The Apex court exercised its plenipotentiary power under article 142[2]to direct all the High courts to frame a mechanism for use of technology during the pandemic. All the district and sub-divisional courts around the country are working as directed by their respective High courts with full efficiency. Even today, while the higher courts and their staff might have become digitally capable, advocates and their clients are yet to acquire the same proficiency. Also, most district and mofussil courts around the country have bare knowledge, infrastructure and equipment to swerve in virtual mode. To work virtually a good internet connection is very much essential, and courts are not well equipped with it and if so, then not necessarily advocates and parties will be. Even slow connections on any of the ends can delay the whole justice system.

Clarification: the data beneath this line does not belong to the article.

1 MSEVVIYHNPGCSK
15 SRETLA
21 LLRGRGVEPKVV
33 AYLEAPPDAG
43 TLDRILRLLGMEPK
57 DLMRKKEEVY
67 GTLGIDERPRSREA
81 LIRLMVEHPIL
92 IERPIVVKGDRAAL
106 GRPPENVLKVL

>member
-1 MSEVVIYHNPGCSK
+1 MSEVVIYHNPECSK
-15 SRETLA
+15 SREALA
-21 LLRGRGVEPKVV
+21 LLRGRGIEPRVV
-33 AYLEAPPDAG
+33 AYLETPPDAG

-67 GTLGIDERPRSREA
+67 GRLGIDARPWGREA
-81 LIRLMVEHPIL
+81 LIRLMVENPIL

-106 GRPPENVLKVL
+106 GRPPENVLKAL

Virtual courts provide a tremendous number of benefits, opportunity for lawyers to argue from anywhere. Lawyers and parties spread across different states, and even countries, can file cases and argue their case from the comfort of their home. This provides the double benefits of cost saving and time saving. Also, it is easier for litigants to schedule an exact time for a hearing. Digital hearing provides unshielded witnesses to provide testimony from a secure environment. In addition, Virtual hearings are more commodious and less agonizing for children, women and victims of abuse and the differently-able who cannot easily attend physical hearings in courtrooms. Virtual court systems lead to greater productivity. Justice Chandrachud said, “The work of 20 judges is now being handled by one judge”.